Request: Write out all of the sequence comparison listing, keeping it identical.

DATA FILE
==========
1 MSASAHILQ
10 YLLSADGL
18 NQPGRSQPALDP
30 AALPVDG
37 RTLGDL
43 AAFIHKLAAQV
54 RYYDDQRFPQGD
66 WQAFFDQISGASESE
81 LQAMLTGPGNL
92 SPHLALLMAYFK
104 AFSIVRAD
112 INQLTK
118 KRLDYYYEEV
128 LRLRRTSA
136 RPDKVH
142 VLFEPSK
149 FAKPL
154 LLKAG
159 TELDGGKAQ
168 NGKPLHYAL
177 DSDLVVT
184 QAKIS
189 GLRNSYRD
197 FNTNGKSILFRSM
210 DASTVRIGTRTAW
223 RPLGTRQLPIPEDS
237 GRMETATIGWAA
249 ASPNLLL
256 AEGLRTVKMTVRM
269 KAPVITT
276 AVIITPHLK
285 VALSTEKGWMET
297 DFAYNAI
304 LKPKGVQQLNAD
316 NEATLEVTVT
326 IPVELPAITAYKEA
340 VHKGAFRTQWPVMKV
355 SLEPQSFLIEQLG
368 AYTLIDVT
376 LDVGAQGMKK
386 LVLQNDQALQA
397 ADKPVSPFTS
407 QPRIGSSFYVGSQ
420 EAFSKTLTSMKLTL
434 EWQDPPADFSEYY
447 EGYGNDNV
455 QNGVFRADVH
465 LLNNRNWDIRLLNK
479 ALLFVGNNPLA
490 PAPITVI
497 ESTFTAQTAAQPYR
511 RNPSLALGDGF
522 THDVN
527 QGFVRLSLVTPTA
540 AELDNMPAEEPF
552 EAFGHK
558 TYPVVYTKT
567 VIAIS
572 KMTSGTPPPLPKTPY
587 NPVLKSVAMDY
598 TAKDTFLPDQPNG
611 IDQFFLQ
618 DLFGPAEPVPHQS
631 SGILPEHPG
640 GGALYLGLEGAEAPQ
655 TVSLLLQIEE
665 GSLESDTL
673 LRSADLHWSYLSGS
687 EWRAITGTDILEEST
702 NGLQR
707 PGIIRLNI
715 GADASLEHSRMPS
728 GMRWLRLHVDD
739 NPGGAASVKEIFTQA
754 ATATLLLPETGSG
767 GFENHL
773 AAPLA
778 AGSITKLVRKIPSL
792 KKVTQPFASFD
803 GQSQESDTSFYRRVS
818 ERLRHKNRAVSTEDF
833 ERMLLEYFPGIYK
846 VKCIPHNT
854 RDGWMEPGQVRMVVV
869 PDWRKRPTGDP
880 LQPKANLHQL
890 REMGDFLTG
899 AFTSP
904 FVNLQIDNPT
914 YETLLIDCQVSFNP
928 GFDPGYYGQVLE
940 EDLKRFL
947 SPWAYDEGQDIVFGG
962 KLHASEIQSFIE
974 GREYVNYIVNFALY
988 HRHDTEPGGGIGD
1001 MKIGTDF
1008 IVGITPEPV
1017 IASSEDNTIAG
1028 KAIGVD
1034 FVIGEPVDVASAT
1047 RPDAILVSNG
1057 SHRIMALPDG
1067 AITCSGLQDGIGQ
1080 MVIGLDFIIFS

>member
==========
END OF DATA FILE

1 MSASAHILQ
10 YLLSADGL
18 NQPGRSQPALDP
30 AALPVDG
37 RTLGDL
43 AAFIHKLAAQV
54 RYYDDQRFPQGD
66 WQAFFDQISGASESE
81 LQAMLTGPGNL
92 SPHLALLMAYFK
104 AFSIVRAD
112 INQLTK
118 KRLDYYYEEV
128 LRLRRTSA
136 RPDKVH
142 VLFEPSK
149 FAKPL
154 LLKAG
159 TELDGGKAQ
168 NGKPLHYAL
177 DSDLVVT
184 QAKIS
189 GLRNSYRD
197 FNTNGKSILFRSM
210 DASTVRIGTRTAW
223 RPLGTRQLPIPEDS
237 GRMETATIGWAA
249 ASPNLLL
256 AEGLRTVKMTVRM
269 KAPVITT
276 AVIITPHLK
285 VALSTEKGWMET
297 DFAYNAI
304 LKPKGVQQLNAD
316 NEATLEVTVT
326 IPVELPAITAYKEA
340 VHKGAFRTQWPVMKV
355 SLEPQSFLIEQLG
368 AYTLIDVT
376 LDVGAQGMKK
386 LVLQNDQALQA
397 ADKPVSPFTS
407 QPRIGSSFYVGSQ
420 EAFSKTLTSMKLTL
434 EWQDPPADFSEYY
447 EGYGNDNV
455 QNGVFRADVH
465 LLNNRNWDIRLLNK
479 ALLFVGNNPLA
490 PAPITVI
497 ESTFTAQTAAQPYR
511 RNPSLALGDGF
522 THDVN
527 QGFVRLSLVTPTA
540 AELDNMPAEEPF
552 EAFGHK
558 TYPVVYTKT
567 VIAIS
572 KMTSGTPPPLPKTPY
587 NPVLKSVAMDY
598 TAKDTFLPDQPNG
611 IDQFFLQ
618 DLFGPAEPVPHQS
631 SGILPEHPG
640 GGALYLGLEGAEAPQ
655 TVSLLLQIEE
665 GSLESDTL
673 LRSADLHWSYLSGS
687 EWRAITGTDILEEST
702 NGLQR
707 PGIIRLNI
715 GADASLEHSRMPS
728 GMRWLRLHVDD
739 NPGGAASVKEIFTQA
754 ATATLLLPETGSG
767 GFENHL
773 AAPLA
778 AGSITKLVRKIPSL
792 KKVTQPFASFD
803 GQSQESDTSFYRRVS
818 ERLRHKNRAVSTEDF
833 ERMLLEYFPGIYK
846 VKCIPHNT
854 RDGWMEPGQVRMVVV
869 PDWRKRPTGDP
880 LQPKANLHQL
890 REMGDFLTG
899 AFTSP
904 FVNLQIDNPT
914 YETLLIDCQVSFNP
928 GFDPGYYGQVLE
940 EDLKRFL
947 SPWAYDEGQDIVFGG
962 KLHASEIQSFIE
974 GREYVNYIVNFALY
988 HRHDTEPGGGIGD
1001 MKIGTDF
1008 IVGITPEPV
1017 IASSEDNTIAG
1028 KAIGVD
1034 FVIGEPVDVASAT
1047 RPDAILVSNG
1057 SHRIMALPDG
1067 AITCSGLQDGIGQ
1080 MVIGLDFIIFS

>member